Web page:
Source: @jessefelder, @FT   Read full article  
 
4. Stocks that benefit from higher inflation have been underperforming in recent days.
 

 
5. Here is a measure of the S&P 500 breadth.
 

 
6. The Nasdaq 100 underperformance continues to widen.
 

 
7. Is a downward gap in prices on the way as growth/earnings worries hit the market? Will we follow the 2018 trend?
 
Source: Chris Murphy, Susquehanna International Group  
 
Or is this just an overdue correction?
 
Source: Chris Murphy, Susquehanna International Group  

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8. Will global corporate earnings feel the effect of tighter liquidity conditions?
 
Source: @MikaelSarwe  


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Credit

1. Investment-grade corporate bonds remain under pressure.
 

 
2. Here are Goldman’s estimates of the impact of quantitative tightening on credit issuance.
 
Source: Goldman Sachs Investment Research  


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The United States

1. Mortgage applications for house purchase are sputtering.
 

 
Refi applications are falling quickly.
 

 
Here is the seasonally-adjusted trend.
 
Source: @lenkieferrising  

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2. High-frequency indicators suggest that home price increases are accelerating.
 
Source: AEI Center on Housing Markets and Finance  
 
3. Mid- and higher-wage workers are most concerned about the loss of income ahead.
 
Source: @axios  
 
4. Will we see a rise in spending from low-income earners?
 
Source: MRB Partners  
 
5. Next, we have some updates on US industrial real estate (from Wells Fargo).
 
Vacancy rates:
 
Source: Wells Fargo Securities  
 
Industrial space under construction:
 
Source: Wells Fargo Securities  
 
Industrial rent growth:
 
Source: Wells Fargo Securities  
 
Commercial real estate mortgage originations:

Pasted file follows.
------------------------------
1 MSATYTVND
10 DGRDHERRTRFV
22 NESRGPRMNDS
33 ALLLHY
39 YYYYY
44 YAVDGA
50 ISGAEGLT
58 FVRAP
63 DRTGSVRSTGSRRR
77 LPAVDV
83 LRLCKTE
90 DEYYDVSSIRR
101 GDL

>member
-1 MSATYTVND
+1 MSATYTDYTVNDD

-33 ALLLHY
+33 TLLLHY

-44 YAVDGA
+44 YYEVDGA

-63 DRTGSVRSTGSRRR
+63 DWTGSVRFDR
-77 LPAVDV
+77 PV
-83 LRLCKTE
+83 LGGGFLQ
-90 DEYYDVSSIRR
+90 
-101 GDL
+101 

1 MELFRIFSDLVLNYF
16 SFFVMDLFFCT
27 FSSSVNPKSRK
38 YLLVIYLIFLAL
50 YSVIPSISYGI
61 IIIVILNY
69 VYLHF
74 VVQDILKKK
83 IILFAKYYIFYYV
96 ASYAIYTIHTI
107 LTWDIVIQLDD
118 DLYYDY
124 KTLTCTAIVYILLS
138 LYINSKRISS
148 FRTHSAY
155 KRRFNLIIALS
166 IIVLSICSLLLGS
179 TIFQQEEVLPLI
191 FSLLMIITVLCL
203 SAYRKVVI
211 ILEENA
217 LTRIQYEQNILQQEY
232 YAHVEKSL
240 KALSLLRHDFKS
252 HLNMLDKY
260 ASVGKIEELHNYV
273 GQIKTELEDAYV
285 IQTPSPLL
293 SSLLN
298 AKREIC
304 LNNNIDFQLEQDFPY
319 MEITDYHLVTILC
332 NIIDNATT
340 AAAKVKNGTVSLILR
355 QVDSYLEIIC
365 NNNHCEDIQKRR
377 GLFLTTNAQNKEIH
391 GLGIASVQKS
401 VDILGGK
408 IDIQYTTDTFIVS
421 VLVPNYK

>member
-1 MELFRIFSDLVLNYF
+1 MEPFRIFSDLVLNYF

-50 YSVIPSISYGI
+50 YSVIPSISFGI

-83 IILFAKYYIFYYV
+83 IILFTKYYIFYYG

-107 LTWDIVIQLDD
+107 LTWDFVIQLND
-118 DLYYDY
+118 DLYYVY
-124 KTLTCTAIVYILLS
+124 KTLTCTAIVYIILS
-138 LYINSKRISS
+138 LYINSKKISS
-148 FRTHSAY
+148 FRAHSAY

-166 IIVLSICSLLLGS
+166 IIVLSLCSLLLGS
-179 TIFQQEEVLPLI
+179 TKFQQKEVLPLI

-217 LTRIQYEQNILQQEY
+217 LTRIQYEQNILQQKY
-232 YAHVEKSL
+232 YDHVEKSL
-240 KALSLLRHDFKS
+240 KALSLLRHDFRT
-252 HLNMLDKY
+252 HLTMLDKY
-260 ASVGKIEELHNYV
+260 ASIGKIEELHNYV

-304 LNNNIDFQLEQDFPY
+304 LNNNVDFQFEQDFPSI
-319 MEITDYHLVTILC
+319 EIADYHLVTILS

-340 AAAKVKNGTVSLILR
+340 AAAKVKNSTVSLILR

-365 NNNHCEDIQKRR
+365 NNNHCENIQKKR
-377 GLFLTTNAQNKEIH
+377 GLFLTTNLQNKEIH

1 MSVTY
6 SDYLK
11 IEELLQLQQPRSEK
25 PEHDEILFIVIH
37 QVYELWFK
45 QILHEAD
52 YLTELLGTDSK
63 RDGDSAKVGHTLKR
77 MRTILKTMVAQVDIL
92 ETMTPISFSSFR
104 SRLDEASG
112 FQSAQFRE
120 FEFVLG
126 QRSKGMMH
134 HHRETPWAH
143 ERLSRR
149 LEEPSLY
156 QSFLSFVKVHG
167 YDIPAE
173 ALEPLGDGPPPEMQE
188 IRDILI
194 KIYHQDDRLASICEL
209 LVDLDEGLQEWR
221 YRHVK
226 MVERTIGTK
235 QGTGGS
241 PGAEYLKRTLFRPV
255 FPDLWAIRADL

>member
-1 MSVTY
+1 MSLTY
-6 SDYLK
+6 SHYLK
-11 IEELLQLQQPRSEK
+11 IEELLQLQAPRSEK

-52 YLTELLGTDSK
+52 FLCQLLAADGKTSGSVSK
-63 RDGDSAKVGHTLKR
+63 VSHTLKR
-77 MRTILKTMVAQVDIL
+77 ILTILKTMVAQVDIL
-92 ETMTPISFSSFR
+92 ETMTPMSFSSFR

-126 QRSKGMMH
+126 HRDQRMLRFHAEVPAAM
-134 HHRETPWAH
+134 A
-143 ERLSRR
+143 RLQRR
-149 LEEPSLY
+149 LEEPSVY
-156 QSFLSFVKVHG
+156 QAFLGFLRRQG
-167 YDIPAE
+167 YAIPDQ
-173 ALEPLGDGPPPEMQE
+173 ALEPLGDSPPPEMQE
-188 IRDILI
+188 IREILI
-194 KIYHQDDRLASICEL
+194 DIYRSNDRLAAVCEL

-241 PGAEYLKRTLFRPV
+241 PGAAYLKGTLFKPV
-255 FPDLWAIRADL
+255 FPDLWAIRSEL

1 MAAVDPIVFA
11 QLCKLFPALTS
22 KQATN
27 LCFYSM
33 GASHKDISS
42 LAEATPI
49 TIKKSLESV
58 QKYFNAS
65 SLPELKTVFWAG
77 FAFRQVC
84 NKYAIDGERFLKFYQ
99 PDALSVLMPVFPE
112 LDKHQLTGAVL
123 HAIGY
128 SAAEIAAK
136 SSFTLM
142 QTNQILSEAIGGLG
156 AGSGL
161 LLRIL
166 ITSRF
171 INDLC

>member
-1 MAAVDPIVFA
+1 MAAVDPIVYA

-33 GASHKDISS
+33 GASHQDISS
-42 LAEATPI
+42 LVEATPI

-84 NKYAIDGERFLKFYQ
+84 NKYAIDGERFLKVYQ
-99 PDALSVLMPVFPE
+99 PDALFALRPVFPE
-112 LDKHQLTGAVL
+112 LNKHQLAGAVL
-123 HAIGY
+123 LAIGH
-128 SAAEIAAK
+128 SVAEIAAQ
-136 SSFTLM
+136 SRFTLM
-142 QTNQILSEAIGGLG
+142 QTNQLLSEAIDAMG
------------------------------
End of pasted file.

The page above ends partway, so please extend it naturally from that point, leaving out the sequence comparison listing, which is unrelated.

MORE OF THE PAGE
Source: Wells Fargo Securities  


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Canada

1. Historically, USD/CAD has traded in line with yield differentials at the front-end of the curve.
 
Source: PGM Global  
 
2. Here is the Oxford Economics recovery tracker.
 
Source: Oxford Economics  


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The United Kingdom

1. How far will the BoE hike rates?
 
Source: Wells Fargo Securities  
 
2. The workforce should recover some lost ground this year.
 
Source: Pantheon Macroeconomics  


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The Eurozone

1. German consumer confidence weakened this month (2 charts).
 

 
Source: Pantheon Macroeconomics  

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2. French business sentiment jumped in February.
 

 
3. The ECB is expected to hike rates this year. Will the Ukraine situation delay the process?
 
Source: Wells Fargo Securities  


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Asia – Pacific

1. The Taiwan dollar is down amid increased risk aversion.
 

 
2. Singapore’s core CPI continues to climb.
 


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Food for Thought

1. Previous US sanctions on Russia:
 
Source: Statista  
 
2. Views on striking a nuclear deal with Iran:
 
Source: Morning Consult   Read full article  
 
3. North Korea’s missile program:
 
Source: @financialtimes   Read full article  
 
4. Drought intensity by region:
 
Source: Scientific American¬†   Read full article  
 
5. Electricity exports to neighboring states:
 
Source: @EIAgov   Read full article  
 
6. Global production of rare earths:
 
Source: Statista  
 
7. New vehicles sold above the sticker price:
 
Source: @WSJ   Read full article  
 
8. US retail sales at warehouse clubs and superstores:
 
Source: @WSJ   Read full article  
 
9. Shaving? That’s for commuters.
 
Source: @I_Am_NickBloom